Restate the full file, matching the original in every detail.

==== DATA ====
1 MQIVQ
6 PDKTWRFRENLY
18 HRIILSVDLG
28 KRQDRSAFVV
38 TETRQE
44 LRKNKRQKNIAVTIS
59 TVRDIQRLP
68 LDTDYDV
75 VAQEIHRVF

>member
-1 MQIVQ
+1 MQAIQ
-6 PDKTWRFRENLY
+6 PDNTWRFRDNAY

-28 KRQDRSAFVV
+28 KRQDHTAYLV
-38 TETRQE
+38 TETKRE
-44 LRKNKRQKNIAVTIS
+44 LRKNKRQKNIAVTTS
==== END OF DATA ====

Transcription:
1 MQIVQ
6 PDKTWRFRENLY
18 HRIILSVDLG
28 KRQDRSAFVV
38 TETRQE
44 LRKNKRQKNIAVTIS
59 TVRDIQRLP
68 LDTDYDV
75 VAQEIHRVF

>member
-1 MQIVQ
+1 MQAIQ
-6 PDKTWRFRENLY
+6 PDNTWRFRDNAY

-28 KRQDRSAFVV
+28 KRQDHTAYLV
-38 TETRQE
+38 TETKRE
-44 LRKNKRQKNIAVTIS
+44 LRKNKRQKNIAVTTS